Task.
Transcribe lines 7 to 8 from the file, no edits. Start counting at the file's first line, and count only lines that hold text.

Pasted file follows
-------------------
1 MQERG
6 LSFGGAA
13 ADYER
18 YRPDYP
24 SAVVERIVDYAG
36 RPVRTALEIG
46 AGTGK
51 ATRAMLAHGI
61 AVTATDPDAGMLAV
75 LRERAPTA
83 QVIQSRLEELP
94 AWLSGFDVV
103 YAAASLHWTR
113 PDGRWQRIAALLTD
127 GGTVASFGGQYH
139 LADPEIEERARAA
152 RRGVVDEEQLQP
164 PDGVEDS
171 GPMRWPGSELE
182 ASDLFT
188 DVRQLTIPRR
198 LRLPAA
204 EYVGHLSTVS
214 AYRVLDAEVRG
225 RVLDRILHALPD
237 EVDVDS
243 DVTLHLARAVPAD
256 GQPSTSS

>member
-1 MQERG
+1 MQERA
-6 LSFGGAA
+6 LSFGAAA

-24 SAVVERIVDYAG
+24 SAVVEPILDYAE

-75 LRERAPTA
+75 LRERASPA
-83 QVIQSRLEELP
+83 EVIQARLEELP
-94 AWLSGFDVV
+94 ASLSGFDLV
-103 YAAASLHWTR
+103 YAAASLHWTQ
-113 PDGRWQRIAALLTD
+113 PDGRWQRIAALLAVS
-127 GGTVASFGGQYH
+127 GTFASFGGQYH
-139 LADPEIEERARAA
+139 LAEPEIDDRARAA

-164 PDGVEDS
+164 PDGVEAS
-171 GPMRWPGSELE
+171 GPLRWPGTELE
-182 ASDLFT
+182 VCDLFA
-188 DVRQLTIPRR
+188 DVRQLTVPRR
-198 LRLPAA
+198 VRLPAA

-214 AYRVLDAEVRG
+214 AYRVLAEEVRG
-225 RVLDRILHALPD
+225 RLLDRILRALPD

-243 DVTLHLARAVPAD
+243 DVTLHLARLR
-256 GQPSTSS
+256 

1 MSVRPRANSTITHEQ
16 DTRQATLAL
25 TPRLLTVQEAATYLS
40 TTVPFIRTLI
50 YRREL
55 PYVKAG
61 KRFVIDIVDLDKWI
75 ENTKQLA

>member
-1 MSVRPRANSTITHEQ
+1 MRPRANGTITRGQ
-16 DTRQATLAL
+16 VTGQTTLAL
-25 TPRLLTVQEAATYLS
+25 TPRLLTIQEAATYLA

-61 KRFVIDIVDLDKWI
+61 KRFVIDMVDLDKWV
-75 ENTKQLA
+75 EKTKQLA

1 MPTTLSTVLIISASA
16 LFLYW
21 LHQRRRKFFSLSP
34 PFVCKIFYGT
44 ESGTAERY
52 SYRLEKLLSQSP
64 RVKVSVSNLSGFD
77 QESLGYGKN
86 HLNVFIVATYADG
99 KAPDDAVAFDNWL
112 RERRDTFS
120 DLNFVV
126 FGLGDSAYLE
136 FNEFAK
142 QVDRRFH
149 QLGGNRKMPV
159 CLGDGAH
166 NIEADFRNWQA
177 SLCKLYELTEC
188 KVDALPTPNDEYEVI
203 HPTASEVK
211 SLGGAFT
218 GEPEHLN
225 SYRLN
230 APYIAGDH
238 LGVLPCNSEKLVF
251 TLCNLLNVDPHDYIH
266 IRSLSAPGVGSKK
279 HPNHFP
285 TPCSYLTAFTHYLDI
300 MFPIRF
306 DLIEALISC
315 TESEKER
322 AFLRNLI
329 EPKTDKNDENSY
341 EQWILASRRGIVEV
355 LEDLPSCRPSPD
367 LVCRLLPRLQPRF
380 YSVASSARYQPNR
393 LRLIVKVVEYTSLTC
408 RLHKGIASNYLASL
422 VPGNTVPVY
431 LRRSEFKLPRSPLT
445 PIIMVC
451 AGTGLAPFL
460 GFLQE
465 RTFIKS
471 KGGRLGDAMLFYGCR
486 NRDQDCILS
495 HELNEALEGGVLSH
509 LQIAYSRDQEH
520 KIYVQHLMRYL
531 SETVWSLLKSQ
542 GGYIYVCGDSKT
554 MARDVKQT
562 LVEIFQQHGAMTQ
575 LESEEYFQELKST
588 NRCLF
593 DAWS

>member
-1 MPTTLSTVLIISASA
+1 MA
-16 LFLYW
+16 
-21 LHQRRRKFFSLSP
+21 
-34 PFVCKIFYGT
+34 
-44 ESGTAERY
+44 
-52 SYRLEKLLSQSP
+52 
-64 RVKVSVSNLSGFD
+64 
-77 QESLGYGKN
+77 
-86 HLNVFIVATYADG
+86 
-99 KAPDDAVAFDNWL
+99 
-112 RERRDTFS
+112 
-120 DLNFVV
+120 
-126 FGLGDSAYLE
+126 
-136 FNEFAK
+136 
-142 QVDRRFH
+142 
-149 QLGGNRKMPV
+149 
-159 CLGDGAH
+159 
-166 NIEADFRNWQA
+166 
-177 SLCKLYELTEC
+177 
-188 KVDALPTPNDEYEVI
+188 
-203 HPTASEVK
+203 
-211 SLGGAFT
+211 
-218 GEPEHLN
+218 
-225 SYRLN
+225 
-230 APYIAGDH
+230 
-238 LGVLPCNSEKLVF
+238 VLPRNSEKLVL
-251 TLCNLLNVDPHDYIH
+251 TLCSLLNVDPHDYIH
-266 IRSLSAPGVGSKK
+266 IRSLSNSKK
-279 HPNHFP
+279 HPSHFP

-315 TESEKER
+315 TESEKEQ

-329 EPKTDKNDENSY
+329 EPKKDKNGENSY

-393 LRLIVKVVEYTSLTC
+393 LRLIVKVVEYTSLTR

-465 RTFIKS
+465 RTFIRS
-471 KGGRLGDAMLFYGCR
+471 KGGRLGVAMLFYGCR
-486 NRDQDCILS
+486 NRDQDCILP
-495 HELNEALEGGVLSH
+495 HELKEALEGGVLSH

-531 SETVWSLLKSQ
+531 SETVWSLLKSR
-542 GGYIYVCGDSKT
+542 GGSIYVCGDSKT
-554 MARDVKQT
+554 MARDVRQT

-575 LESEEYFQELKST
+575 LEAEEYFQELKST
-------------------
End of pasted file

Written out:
46 AGTGK
51 ATRAMLAHGI